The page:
Malala Yousafzai, the young teen activist who was shot by the Pakistani Taliban last October, was discharged from a Birmingham hospital Friday to recover at home until her next surgery.
Doctor's plan to perform cranial reconstructive surgery on Malala within the next month, aiming to patch the young girl's injured skull with either her own bone or a titanium plate. Until then, Malala “is well enough to be treated by the hospital as an outpatient for the next few weeks,” the hospital said in a statement.
Queen Elizabeth Hospital released a video showing Malala walking out of the hospital with the help of a nurse. Malala is seen waving to the camera with a half-smile, highlighting the dramatic change in her condition since her admission to the hospital.
“Malala is a strong young woman and has worked hard with the people caring for her to make excellent progress in her recovery," said Dr. David Rosser, the hospital’s medical director. "Following discussions with Malala and her medical team, we decided that she would benefit from being at home with her parents and two brothers."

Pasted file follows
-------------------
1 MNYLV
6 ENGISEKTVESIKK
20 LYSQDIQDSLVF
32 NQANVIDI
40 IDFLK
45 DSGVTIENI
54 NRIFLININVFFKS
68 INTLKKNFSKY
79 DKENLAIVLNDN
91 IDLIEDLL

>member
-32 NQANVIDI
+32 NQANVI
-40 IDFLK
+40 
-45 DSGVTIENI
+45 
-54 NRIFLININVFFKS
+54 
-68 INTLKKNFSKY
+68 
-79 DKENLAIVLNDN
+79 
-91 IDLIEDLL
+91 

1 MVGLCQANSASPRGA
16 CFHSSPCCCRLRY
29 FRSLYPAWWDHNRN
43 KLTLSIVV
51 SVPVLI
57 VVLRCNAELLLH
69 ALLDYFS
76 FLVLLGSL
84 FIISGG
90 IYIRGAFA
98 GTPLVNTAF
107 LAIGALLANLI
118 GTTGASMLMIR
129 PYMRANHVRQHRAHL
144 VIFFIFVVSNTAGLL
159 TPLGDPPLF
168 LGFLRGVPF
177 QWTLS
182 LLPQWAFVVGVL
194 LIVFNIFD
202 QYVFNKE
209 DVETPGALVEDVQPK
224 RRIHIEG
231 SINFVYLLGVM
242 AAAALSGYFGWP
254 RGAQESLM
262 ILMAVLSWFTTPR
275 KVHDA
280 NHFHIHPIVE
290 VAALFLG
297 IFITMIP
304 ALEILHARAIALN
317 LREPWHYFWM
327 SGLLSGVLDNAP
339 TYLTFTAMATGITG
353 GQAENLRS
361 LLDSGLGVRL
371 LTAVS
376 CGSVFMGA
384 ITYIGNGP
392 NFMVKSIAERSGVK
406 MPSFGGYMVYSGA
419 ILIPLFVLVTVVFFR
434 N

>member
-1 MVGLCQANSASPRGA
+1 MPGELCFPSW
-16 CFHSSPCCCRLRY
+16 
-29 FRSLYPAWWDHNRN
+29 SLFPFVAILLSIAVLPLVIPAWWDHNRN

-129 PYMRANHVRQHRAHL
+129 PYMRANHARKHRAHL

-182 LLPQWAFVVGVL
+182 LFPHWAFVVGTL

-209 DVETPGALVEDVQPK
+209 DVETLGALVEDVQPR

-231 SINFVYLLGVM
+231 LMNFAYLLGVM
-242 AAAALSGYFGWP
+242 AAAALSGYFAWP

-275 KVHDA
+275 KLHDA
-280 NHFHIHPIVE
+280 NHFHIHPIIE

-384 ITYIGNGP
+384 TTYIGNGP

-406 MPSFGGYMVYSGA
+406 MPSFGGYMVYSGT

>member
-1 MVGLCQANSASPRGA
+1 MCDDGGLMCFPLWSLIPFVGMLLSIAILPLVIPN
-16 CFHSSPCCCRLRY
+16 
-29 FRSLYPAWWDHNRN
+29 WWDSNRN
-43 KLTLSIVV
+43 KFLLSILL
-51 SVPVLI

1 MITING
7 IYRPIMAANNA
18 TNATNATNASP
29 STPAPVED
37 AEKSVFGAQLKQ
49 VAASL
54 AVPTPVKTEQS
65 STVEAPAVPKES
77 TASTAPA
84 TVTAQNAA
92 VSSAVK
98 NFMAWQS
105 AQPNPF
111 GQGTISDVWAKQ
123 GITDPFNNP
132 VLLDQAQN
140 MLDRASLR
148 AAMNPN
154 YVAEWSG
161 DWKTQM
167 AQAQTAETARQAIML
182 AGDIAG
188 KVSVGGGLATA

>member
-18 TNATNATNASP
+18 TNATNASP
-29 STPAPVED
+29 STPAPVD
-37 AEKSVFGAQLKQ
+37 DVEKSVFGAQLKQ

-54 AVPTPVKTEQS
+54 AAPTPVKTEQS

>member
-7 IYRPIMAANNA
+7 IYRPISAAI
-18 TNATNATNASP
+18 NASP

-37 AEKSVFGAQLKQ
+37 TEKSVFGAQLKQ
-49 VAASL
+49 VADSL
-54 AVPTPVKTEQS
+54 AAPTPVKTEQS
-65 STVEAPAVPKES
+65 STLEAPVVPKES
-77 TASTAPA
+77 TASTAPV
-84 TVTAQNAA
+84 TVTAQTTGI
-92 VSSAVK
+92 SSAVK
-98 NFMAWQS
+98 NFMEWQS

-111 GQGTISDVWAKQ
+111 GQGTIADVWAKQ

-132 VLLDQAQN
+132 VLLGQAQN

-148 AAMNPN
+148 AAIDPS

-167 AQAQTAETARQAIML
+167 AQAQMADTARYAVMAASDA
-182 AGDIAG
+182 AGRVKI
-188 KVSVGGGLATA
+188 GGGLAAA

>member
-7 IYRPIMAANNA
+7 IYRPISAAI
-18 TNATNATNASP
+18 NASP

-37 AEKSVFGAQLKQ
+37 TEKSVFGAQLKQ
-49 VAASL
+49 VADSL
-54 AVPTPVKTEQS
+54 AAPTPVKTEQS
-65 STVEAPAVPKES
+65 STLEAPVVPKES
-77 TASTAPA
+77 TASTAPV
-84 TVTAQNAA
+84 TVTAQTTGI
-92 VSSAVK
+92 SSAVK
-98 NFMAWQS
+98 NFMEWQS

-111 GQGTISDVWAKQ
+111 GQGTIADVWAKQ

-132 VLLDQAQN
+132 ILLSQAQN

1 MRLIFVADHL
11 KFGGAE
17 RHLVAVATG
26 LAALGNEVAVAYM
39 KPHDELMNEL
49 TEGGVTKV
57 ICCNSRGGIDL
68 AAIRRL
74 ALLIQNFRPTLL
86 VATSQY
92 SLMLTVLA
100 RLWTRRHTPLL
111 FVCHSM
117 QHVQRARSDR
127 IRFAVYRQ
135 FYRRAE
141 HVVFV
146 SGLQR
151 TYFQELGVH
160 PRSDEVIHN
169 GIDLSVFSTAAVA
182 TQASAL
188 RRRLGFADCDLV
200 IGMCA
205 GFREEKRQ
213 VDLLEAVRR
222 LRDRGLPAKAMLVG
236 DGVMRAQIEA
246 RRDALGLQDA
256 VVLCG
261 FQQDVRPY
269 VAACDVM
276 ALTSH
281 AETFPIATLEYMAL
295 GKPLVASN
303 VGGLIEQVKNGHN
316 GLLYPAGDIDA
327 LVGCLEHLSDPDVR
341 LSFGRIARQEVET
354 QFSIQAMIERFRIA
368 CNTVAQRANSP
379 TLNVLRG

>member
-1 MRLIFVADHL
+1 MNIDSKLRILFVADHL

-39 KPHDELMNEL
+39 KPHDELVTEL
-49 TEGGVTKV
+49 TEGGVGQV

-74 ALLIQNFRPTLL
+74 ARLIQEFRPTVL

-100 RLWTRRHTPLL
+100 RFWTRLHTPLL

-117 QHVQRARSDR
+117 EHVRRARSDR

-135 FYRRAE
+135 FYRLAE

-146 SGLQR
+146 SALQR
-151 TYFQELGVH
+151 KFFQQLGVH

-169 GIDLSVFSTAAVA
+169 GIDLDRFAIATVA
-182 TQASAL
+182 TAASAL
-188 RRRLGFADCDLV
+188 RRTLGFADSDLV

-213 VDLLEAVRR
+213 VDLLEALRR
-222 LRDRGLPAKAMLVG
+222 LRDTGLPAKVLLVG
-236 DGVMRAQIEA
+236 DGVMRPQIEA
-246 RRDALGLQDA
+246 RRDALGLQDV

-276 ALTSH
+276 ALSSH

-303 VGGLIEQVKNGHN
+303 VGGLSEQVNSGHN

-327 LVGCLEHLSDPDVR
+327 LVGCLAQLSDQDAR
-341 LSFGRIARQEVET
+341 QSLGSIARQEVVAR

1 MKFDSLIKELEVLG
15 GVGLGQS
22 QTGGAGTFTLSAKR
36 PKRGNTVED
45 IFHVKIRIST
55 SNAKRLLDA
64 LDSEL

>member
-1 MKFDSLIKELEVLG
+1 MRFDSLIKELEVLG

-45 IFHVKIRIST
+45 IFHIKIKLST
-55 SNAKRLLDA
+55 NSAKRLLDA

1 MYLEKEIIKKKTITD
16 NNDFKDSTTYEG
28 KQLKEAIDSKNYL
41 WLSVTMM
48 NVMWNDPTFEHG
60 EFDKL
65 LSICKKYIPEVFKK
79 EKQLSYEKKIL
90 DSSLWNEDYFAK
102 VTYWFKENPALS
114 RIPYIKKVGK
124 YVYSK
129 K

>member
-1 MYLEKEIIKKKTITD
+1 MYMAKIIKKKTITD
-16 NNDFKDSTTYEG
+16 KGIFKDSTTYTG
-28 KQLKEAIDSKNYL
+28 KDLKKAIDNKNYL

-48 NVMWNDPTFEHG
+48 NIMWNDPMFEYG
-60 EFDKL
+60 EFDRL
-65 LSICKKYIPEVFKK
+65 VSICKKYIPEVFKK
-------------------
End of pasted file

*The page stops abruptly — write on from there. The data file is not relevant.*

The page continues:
Malala is an outspoken advocate for Pakistani girls' right to education. She was targeted by the Taliban for a diary she wrote detailing life under oppressive Taliban rule in the Swat Valley of Pakistan. Her shooting galvanized a global movement for her cause.
Celebrations of her release from Queen Elizabeth Friday however coincides with a deadly shooting in Islamabad, where gunmen unloaded on a van carrying local community center employees, killing five female teachers and two aid workers.
Malala's father, Ziauddin, was appointed to a three-year term as Pakistan’s education attaché in Birmingham. And Malala herself was shortlisted for TIME magazine's 'Person of the Year' in 2012.